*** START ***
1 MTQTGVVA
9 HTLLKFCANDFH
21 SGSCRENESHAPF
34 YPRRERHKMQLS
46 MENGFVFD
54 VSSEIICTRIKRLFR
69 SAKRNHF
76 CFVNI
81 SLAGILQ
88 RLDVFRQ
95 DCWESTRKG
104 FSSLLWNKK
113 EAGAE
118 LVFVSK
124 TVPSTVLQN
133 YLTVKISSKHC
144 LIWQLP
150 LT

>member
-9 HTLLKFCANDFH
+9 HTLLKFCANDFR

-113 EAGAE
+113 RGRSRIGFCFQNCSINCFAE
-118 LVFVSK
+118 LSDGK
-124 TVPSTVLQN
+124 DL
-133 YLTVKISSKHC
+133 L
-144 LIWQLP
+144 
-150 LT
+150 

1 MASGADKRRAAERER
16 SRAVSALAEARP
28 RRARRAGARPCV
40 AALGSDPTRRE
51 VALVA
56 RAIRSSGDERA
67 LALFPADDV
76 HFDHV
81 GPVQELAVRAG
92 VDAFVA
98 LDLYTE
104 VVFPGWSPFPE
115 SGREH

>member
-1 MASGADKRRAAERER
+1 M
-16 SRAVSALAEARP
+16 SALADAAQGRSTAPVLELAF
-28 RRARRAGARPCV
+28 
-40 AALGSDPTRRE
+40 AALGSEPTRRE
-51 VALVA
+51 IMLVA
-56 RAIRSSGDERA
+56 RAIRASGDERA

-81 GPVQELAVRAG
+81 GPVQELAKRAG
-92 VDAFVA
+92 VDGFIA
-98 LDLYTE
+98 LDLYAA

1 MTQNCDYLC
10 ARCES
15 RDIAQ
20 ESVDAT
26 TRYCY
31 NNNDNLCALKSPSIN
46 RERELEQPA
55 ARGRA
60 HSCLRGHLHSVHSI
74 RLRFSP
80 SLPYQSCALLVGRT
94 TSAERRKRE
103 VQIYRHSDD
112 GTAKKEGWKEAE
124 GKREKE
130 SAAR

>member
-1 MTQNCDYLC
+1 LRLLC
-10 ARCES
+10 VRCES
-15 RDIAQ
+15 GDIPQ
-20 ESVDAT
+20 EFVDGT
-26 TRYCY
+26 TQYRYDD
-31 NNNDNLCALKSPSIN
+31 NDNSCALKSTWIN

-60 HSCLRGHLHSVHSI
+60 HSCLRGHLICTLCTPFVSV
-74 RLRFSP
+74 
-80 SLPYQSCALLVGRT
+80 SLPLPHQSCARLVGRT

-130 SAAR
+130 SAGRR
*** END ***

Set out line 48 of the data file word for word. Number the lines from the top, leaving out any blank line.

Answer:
-1 MASGADKRRAAERER